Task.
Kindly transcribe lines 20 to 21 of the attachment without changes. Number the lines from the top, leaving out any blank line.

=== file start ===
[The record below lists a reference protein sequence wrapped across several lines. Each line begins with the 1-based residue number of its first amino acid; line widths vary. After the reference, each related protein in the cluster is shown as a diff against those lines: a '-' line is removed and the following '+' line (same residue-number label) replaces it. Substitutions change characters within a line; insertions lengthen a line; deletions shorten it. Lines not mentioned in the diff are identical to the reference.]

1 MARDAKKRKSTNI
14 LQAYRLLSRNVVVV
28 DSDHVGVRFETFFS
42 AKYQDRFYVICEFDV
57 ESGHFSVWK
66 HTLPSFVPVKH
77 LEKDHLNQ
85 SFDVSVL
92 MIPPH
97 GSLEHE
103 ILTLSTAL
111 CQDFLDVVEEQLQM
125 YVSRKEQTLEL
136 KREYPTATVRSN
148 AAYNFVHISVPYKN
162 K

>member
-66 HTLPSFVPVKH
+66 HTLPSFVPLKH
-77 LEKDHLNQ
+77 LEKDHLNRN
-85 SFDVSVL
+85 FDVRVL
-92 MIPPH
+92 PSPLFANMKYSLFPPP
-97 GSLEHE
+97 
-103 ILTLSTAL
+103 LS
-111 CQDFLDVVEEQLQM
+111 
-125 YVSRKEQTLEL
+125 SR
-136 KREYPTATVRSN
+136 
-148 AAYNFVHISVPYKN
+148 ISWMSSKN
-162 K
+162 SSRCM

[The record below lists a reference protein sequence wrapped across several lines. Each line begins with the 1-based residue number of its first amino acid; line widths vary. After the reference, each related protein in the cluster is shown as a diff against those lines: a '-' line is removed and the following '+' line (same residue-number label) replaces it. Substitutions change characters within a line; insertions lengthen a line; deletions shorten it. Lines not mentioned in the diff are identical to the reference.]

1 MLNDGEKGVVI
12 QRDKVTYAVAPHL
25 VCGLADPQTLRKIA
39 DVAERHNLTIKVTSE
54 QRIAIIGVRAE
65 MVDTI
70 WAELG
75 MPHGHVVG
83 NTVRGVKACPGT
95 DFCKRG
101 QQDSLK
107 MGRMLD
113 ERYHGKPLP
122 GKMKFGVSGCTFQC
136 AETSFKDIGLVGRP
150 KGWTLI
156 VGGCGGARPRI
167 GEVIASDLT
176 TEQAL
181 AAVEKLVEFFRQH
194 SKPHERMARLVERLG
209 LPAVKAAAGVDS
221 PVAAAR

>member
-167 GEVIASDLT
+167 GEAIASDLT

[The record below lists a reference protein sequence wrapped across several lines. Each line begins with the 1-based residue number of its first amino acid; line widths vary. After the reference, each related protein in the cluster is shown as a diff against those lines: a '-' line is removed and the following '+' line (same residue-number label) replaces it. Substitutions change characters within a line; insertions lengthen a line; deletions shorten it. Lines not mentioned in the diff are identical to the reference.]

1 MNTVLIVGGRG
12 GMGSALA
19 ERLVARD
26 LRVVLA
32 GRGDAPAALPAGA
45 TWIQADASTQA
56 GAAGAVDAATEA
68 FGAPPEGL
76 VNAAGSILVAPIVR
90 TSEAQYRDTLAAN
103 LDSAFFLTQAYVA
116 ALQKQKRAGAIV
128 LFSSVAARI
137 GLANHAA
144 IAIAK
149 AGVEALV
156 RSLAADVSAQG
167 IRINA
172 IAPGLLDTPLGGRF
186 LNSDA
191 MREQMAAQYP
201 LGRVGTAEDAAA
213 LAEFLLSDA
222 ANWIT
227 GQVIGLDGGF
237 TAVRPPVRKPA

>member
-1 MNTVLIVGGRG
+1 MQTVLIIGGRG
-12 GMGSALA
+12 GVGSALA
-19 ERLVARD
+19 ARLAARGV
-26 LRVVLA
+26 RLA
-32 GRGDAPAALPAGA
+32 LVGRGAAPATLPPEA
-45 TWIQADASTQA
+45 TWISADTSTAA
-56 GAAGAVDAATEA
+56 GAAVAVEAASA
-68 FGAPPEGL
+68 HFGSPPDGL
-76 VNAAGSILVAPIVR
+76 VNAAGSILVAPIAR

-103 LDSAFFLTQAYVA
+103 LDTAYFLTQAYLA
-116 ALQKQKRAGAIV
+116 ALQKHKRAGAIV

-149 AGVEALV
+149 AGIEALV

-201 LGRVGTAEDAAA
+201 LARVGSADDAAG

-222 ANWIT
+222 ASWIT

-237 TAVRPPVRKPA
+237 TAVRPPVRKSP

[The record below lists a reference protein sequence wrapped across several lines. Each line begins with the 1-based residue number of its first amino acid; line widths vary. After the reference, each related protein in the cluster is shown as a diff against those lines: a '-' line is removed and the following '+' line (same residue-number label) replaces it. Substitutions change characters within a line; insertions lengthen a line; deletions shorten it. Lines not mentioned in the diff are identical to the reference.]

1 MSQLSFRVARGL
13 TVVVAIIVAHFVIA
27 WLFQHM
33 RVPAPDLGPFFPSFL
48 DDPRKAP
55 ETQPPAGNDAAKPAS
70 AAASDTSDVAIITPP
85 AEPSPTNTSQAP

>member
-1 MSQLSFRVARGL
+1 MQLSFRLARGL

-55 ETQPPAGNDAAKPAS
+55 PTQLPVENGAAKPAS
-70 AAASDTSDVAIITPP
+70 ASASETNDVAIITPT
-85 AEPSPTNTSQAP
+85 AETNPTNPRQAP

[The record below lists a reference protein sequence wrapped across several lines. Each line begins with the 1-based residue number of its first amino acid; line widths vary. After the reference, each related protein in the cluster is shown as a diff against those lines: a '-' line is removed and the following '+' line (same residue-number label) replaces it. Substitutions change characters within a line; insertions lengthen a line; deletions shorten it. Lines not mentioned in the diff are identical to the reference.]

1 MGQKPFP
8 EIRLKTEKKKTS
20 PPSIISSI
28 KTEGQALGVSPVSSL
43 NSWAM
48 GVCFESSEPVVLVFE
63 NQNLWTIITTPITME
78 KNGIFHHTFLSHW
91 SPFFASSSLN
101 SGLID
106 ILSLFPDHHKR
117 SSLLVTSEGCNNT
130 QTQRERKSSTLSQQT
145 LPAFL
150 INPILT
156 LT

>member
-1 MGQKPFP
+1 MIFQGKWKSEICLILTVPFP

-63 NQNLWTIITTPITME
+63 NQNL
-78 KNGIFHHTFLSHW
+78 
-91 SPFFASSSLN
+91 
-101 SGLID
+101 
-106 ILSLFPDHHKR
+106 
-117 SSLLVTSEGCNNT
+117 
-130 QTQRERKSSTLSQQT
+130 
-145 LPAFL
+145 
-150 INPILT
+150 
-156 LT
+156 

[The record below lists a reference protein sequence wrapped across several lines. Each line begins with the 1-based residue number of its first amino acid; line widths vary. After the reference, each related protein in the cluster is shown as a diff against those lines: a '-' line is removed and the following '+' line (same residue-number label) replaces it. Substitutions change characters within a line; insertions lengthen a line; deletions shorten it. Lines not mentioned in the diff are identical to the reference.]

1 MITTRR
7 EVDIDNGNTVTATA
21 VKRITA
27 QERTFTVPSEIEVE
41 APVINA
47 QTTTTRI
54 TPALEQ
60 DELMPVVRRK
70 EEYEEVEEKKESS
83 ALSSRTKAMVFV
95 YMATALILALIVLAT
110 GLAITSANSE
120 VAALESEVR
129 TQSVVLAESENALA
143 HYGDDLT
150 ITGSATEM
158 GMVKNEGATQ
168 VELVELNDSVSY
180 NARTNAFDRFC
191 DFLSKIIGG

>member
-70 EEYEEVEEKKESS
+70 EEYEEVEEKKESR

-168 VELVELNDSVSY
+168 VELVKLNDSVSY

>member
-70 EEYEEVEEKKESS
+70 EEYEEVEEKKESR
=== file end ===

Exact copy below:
+66 HTLPSFVPLKH
-77 LEKDHLNQ